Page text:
Dave Finkelnburg on mon 5 apr 04
I am enjoying the discussion of one of the simultaneous demonstrations
in Indianapolis last month. I didn't see it because I was busy with so many
other things, and spent the mornings watching the demos by Sam Chung, Lisa
Orr and Dan Anderson.
Watching a demonstration workshop is always hard for me because I learn
much more by doing than observing. Still, I learn some great things
because usually these are great presenters.
First, the setting is a little mind boggling. Imagine three clay
artists at work on an elevated stage with a big projection screen behind
each one. The artist on the right is working in front of the large
projected video of the one working on the left. The artist in the middle at
least has the benefit of working in front of herself at work. All the
artists are wearing microphones. This way a thousand people at once can and
do see and hear these demonstrations. People wander in and out all the
time, coming from or leaving to other sessions.
With this mobile crowd demonstrators have to assume a question asked now
has not been heard by many in the audience. Thus, the same question is
likely to be asked more than once.
Only experienced workshop presenters should be doing this sort of demo.
And it helps if they have a sense of humor, are considerate and good
listeners. The presenters I watched were all of the above.
I was fascinated to observe how diligently they worked during the two
3-hour sessions to describe their personal backgrounds, their artistic
influences, their artistic intent, as well as their materials and methods.
This each managed to do in one-third of the demo time while considerately
leaving time for the other two presenters to do the same.
Any demonstration workshop can, at times, be as entertaining as watching
paint dry. Chung, Orr and Anderson are quite different artists but I
thought they worked very well together to make their simultaneous
demonstrations watchable and informative.
Rikki Gill on tue 6 apr 04
I would like to add to Dave's comment that I was mesmerized, and watched the
same people for actually 9 hours. The last three hours were slide
presentations by each. I took notes, digital images and made sketches, to
understand how each was made. I don't plan to suddenly develope a line of
Sam Chung ewers, but it was so fascinating to see them evolve from his
hands. What I saw will enrich my work in totally unplanned ways, on a
subconscious level. I have watched the presentations at every NCECA I have
gone to, and to me, they are the certerpiece.
I don't want people who haven't yet attended NCECA to have a bad impression
because of one presenter who represented another viewpoint. To me she
sounds defensive and a bit embarrassed be the bruhaha.
----- Original Message -----
From: "Dave Finkelnburg"
Subject: NCECA Simultaneous Demonstrations--some observations
spent the mornings watching the demos by Sam Chung, Lisa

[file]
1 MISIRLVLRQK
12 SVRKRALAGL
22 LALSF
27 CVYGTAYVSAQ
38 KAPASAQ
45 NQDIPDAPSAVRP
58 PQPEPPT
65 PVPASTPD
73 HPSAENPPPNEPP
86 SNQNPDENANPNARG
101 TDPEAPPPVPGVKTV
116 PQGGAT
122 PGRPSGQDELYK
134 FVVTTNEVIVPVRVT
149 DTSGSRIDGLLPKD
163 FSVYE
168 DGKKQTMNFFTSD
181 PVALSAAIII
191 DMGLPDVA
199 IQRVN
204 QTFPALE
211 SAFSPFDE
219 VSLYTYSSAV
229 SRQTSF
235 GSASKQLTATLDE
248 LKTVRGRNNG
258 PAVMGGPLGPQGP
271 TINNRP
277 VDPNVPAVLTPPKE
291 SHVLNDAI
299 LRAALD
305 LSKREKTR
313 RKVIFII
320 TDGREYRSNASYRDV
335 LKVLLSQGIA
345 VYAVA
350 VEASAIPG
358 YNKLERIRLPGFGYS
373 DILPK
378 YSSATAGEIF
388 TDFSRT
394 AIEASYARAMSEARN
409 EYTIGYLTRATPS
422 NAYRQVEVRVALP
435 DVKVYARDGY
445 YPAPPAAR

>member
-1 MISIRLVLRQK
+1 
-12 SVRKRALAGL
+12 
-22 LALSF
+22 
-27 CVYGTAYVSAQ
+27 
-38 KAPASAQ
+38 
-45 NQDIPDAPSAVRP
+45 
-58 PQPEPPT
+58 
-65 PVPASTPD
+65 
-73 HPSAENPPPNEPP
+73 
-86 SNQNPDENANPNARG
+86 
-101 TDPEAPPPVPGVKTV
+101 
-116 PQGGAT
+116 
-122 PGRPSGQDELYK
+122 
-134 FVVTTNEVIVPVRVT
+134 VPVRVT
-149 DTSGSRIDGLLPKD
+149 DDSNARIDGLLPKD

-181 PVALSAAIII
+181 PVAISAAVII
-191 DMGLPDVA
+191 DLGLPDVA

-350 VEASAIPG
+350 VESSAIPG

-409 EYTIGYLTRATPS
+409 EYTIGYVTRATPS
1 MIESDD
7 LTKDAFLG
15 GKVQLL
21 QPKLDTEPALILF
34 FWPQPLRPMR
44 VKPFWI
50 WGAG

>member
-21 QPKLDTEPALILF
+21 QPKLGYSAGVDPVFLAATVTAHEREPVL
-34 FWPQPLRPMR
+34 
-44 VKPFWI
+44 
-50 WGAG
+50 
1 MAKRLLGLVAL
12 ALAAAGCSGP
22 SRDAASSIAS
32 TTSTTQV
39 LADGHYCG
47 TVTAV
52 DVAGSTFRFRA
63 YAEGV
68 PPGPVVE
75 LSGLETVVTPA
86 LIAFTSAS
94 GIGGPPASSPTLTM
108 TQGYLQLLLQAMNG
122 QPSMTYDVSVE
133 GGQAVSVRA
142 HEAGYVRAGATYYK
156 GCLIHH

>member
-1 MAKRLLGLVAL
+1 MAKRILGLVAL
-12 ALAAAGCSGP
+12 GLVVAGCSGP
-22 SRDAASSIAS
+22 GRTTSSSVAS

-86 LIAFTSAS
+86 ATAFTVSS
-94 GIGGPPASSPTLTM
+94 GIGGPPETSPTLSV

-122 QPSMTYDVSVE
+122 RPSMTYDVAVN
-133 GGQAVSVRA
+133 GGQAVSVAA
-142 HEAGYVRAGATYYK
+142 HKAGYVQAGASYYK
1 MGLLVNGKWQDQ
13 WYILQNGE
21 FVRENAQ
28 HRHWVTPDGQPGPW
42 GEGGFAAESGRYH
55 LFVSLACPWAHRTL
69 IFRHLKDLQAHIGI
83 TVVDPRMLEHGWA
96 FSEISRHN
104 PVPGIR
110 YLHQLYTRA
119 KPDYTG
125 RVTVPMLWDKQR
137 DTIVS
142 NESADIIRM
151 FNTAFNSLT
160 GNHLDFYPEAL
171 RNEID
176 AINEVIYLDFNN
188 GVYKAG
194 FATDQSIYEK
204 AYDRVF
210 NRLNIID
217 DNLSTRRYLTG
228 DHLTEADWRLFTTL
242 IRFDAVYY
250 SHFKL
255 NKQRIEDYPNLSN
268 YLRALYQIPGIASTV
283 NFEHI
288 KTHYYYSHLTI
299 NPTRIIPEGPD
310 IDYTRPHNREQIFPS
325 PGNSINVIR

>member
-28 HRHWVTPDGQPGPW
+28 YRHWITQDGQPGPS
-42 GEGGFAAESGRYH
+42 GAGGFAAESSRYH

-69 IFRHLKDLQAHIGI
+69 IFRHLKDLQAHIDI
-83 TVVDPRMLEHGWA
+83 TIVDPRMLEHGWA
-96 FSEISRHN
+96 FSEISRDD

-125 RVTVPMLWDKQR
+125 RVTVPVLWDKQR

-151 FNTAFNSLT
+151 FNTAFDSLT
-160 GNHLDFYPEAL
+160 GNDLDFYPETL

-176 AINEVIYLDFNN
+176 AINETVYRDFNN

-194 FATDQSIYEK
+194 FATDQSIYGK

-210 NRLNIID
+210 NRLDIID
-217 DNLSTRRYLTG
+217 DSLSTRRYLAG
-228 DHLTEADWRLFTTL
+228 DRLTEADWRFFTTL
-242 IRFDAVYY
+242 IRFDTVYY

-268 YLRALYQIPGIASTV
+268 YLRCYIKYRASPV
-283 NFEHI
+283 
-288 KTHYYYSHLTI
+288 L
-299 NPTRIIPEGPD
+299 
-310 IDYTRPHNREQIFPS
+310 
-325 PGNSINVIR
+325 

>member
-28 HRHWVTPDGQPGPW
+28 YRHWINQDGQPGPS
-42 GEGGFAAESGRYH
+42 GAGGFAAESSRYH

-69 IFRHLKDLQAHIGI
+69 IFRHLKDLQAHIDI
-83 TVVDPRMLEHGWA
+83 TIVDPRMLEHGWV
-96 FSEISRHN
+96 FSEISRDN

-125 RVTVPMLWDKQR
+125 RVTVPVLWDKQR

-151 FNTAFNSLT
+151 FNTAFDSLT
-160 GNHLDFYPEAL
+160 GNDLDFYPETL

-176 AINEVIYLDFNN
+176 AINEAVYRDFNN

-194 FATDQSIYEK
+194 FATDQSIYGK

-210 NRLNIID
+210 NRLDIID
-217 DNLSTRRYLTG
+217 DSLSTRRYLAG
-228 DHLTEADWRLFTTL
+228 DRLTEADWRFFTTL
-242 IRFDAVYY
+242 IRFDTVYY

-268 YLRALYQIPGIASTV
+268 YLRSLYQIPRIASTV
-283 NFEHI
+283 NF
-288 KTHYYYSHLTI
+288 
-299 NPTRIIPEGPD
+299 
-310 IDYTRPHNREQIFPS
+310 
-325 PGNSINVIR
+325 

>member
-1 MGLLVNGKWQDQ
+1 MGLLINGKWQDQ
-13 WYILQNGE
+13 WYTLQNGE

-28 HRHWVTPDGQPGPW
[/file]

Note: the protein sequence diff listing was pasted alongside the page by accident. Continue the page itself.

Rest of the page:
> Orr and Dan Anderson.
> these are great presenters.
Maurice Weitman on tue 6 apr 04
I appreciated Dave Finkelnburg's observations and share many of his views.
My own NCECA experience is shallower than that of most clayarters
since I have only attended the last two conferences.
In San Diego last year, I sat through just about all of the
simultaneous demos, mostly absorbed by what was happening up there.
Perhaps as compelling were the dialogue, anecdotes, philosophies, and
of course the narratives of the techniques being demonstrated. I was
completely absorbed and enchanted by watching and listening to Jeff
Oestreich, Jane Shellenbarger, and Lana Wilson.
Like Dave, I was not able to confine myself to those seats for twelve
hours this year. Or even three. There was so much else going on,
including shmoozing in the clayart room. So I didn't get to see Ms.
Paul's entire performance, but I felt that I'd witnessed enough to
have gotten the gist.
For those of you who weren't there, or who didn't read the NCECA
program description, here's what is written, presumably by her, to
describe what will be presented:
"Adelaide Paul will make small porcelain dogs in lush, disturbing
settings. She will talk about her investigation of the role of the
domestic dog in American Society; she contends that they occupy an
uneasy dichotomy between their roles as icons of idealized virtues
and as hapless victims of a voracious consumer culture."
Now, when I read this on Wednesday night, I had to read it several
times before I felt that I had actually read with some understanding
what was written. I was tired. My standards were lax. I felt
curious enough to want to check it out.
I could not sit through even one of Ms. Paul's six hours of
crocheting, yet I agreed with the sense of Jennifer Boyer's
characterization/review: "Beginner crocheters are torture to watch
even IF their banter is edgy."
From what I've read and heard, Ms. Paul never got around to making
her small dogs. I'm not certain about the settings part. I believe
she said that the tubes she was crocheting were to represent dogs'
intestines. That would take care of the disturbing part; I didn't
get to the lush part. Maybe that was in the bar that evening?
So it would appear that on some level, she fulfilled at least part of
what was promised (threatened?) in the program's description.
For me, then, the mystery is: what was the selection process like?
What criteria are used to determine who and what should be on that
stage for six hours? Do the selectors audition the presenters, or at
least have a detailed sense of what the presentation will contain?
Whose needs are to be considered by this selection process?
In the end, I agree with whomever it was who said that a
demonstration such as Ms. Paul's would be best presented as a solo